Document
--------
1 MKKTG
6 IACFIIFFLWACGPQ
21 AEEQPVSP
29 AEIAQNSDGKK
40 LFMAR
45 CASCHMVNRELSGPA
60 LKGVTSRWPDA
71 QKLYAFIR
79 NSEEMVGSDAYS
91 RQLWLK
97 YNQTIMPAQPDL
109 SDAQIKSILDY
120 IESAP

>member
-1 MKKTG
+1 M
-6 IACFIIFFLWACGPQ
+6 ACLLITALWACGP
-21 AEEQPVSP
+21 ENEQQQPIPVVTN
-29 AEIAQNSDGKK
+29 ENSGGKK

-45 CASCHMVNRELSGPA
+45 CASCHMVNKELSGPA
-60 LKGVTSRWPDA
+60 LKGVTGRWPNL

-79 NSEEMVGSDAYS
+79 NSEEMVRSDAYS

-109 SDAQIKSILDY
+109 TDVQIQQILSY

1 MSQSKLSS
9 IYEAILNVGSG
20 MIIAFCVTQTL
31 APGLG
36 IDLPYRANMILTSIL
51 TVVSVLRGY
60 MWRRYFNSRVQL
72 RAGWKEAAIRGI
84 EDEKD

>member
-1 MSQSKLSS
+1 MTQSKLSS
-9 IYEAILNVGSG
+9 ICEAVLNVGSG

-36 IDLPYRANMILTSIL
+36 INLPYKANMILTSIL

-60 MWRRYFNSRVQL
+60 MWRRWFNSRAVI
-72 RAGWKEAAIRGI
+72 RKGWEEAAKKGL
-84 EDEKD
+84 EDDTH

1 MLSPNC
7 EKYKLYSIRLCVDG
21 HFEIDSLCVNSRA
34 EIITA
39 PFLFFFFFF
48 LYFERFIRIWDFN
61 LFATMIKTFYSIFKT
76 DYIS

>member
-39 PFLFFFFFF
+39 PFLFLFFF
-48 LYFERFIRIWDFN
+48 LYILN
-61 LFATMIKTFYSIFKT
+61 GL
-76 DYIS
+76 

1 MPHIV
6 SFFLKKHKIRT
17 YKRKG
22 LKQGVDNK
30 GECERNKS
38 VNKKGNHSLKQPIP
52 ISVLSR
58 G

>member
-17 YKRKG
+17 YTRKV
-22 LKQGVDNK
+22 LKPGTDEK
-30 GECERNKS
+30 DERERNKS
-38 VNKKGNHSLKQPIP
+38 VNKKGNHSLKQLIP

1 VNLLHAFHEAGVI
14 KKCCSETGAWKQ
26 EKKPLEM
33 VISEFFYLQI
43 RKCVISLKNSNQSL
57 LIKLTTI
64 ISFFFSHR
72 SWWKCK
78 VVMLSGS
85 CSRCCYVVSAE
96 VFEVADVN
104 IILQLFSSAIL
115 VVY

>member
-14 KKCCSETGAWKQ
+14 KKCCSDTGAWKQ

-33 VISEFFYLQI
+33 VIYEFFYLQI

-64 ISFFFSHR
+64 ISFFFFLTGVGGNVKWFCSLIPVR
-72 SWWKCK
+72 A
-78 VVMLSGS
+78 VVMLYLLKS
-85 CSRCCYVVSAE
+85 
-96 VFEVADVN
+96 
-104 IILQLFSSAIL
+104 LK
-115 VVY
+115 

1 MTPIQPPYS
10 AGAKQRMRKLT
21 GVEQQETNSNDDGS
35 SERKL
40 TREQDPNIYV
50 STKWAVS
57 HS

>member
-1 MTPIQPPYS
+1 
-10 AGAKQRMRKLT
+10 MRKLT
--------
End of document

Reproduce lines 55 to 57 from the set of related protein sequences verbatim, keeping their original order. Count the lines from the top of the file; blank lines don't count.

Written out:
21 HFEIDSLCVNSRA
34 EIITA
39 PFLFFFFFF